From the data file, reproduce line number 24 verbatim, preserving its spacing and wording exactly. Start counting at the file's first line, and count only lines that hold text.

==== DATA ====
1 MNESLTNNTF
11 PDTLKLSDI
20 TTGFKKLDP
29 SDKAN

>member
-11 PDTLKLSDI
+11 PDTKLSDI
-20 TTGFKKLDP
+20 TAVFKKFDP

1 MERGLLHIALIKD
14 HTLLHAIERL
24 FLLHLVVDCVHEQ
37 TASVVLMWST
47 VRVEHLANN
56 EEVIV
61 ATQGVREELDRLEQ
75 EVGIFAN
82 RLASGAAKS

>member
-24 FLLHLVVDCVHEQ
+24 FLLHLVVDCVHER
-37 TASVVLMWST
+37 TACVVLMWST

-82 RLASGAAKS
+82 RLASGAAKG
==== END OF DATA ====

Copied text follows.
-82 RLASGAAKS